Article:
If even a simple reform recommended by bourgeois writers, and proposed by communists 150 years ago, like making banks public utilities, requires a massive class struggle involving a massive transformation of the state, why not simply aim at the outset to replace the state by association — thus ending the false distinction between changing the world without taking power and engaging on the terrain of the state. The only argument for not aiming at the outset to replace the state by association is that simple reforms like public banking is easier than wholesale reorganization of society. Panitch’s argument is that this is not true: even such a modest and self-evident reform of banks, recommended by a bourgeois writer, requires a massive class struggle.

Changing the world without taking power over others

tahrir-square_1166216I think Panitch definitely falls for a phony and entirely meaningless distinction between “changing the world without taking power” and “engaging on the terrain of the state”, i.e., within society itself. Both can be accomplished by changing the world without taking power over others, i.e., by replacing the state by association. If, as Panitch argues, even simple reforms require massive class struggle, the working class cannnot afford to dispense with its own organization. The aim of mobilization cannot be to turn this power over to the state, as was done in Egypt, but to become the new conditions of society.

In Tahrir Square all were equal and no one was able to dictate the views of others, this short-lived association, however, soon gave way to talk of constitutions and ministries. The association that had brought down the Mubarak regime was deemed unfit to manage its own affairs. Although for three decades no political party was able to do what the association did in 18 days, “commonsense” ruled this association too inept to manage society. In other words, “commonsense” decided that the working class should only serve as cannon fodder. The working class should be “mobilized” whenever some faction or another wishes to marginally change the existing state with some piecemeal reform and then rapidly demobilized once success has been secured.

I am not suggesting this is what Panitch is trying to do, but he has to see events like Egypt in this light as well as the danger hidden beneath SYRIZA’s growing popularity and likely victory. If upon winning the coming election, SYRIZA does not immediately begin replacing the state with association it must fail.

T.I.N.A.: There is no alternative to the fascist state?

Panitch’s essay led me to contemplate what he called the lack of ambition and self-confidence of the Left. People have completely accepted T.I.N.A. The Left is now incapable of articulating an alternative that does not go through the existing state. The healthy section of the Left now no longer even tries — it has given up entirely — while the unhealthy section is mired in opportunism.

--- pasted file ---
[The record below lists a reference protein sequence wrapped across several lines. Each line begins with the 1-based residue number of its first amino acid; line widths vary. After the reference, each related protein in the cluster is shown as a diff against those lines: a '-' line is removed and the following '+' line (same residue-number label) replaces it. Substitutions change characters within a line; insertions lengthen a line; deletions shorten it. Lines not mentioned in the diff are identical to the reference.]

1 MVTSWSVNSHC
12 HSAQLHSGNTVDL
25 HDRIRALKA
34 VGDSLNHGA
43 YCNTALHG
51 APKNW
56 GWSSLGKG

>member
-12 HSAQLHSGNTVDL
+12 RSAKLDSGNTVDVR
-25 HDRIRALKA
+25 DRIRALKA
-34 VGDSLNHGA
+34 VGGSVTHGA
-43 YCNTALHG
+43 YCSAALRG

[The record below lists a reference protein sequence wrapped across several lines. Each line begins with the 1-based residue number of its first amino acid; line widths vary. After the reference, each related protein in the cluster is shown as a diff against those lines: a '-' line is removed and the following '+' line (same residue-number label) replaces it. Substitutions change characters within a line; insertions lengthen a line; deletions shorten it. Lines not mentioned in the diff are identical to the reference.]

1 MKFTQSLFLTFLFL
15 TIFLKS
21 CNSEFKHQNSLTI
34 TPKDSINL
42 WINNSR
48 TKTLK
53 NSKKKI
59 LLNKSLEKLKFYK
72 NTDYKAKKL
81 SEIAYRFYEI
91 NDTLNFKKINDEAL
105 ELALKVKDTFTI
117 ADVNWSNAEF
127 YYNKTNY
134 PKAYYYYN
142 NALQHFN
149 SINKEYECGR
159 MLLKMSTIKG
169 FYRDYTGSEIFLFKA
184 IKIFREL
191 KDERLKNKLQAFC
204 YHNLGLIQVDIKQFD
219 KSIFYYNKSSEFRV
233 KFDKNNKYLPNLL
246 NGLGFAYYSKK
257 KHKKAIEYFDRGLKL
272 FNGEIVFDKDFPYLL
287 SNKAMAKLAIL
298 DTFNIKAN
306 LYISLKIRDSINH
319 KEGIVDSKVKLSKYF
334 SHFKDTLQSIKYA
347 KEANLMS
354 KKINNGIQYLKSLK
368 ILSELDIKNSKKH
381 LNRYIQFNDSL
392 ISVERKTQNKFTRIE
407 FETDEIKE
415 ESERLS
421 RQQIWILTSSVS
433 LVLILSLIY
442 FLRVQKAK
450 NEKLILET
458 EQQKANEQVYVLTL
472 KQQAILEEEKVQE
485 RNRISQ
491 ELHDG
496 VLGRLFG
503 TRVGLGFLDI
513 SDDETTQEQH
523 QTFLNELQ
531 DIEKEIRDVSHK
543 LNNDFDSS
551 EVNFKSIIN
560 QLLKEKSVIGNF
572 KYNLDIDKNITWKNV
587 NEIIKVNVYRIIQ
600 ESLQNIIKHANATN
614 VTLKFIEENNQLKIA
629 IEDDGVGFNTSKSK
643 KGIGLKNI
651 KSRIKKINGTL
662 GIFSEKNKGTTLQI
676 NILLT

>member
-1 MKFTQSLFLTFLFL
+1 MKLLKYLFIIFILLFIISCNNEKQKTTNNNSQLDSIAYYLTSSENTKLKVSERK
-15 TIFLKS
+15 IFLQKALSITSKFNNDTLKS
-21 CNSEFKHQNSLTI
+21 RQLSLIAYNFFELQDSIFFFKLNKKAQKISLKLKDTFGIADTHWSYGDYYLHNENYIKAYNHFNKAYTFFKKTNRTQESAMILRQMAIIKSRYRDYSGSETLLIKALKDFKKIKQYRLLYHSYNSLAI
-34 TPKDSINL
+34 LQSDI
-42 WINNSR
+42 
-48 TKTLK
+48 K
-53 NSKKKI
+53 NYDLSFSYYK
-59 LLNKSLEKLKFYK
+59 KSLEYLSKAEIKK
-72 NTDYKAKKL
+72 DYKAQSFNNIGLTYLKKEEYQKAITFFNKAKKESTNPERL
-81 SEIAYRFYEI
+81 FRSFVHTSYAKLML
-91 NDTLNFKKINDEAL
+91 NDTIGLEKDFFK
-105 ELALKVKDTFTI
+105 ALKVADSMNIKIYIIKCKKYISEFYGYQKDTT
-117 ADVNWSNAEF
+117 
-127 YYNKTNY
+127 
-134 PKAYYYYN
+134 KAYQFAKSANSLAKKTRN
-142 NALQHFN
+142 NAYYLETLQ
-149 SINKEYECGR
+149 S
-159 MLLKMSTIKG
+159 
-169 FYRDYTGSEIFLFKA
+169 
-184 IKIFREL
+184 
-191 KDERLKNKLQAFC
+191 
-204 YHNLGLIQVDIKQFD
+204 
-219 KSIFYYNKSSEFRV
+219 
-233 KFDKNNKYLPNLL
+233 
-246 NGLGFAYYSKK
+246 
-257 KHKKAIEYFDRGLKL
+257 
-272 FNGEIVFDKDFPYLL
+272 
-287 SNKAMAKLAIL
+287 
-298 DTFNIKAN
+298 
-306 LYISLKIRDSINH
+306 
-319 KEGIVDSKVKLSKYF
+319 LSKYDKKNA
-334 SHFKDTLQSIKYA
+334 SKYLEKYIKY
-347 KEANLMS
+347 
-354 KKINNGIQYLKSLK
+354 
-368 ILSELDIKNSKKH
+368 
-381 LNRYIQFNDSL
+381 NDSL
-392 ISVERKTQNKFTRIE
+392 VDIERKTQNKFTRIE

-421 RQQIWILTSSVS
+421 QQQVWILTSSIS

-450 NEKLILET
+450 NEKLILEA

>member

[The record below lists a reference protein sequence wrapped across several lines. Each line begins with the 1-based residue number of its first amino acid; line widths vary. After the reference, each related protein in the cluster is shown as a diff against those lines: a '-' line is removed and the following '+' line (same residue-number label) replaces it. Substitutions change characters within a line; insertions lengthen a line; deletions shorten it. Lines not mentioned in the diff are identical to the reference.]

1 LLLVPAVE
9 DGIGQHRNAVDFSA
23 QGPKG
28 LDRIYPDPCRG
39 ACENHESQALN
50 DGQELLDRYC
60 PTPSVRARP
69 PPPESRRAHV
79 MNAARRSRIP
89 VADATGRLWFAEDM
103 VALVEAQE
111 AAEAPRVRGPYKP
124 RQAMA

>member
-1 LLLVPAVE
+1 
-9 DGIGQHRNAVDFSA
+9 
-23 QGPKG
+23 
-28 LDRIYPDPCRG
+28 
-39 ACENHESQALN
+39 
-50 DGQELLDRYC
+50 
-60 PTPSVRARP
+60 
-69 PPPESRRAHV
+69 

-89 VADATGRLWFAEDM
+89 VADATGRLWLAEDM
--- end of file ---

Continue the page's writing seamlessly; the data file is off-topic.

I think this is a good thing.

Fascism has completely broken the Left down: appropriated its symbols and converted its highest ideals into election Newspeak. Fascism has made it impossible for the Left to formulate its argument in a political form by immediately expropriating every instance.

Just look how Tahrir Square turned into the FSA — T.I.N.A writ large.

Every time the Left looks for a political exit from this crisis it must fall into the lap of fascism — T.I.N.A. Fascism thrives on politics, since it is an entirely political mode of production — the production of surplus value in the form of the state. If the Left are having a problem articulating their aims in a political form is it not just possible “political aims” are the problem? It is not a problem of finding the correct political aim, but of realizing politics itself is a dead end.

For you mainstream Marxists out there, that means there is no longer any possibility of a so-called “minimum program” for the working class. Another way to put it: the first act of the Commune was to break the state. This is no longer possible without breaking capitalism entirely. When the state is the capitalist, the first cannot be separated from the second. Breaking the state was always the “minimum program” of communism — you just forgot this. Everything else proposed to be undertaken in the Communist Manifesto — which is still the only common program adopted by all communists  alike, irrespective of whether they call themselves Marxist or anarchist — depended on immediately breaking the state. It is the development of the capitalist mode of production itself that has altered this and made it impossible to do one without the other. So the task hasn’t changed in 150 years, the implications of breaking the state has: it must immediately lead to breaking capitalism itself.

So let’s assume there is a need for a so-called “minimum program” as proposed by mainstream Marxism. This means a set of measures communists propose must be accomplished by the working class upon assuming power. This is based on some assessment of the current situation and the difficulties the class will face once in power. This fucking minimum program itself rests on the assumption the working class will replace the state with its association. It is not as if replacing the state is a long term goal; it is the precondition of an assumption of power, the form this assumption takes. Before embarking on any sweeping changes to society, in other words, as Marx argued against Bakunin, “the whole thing begins with the self-government of the commune.”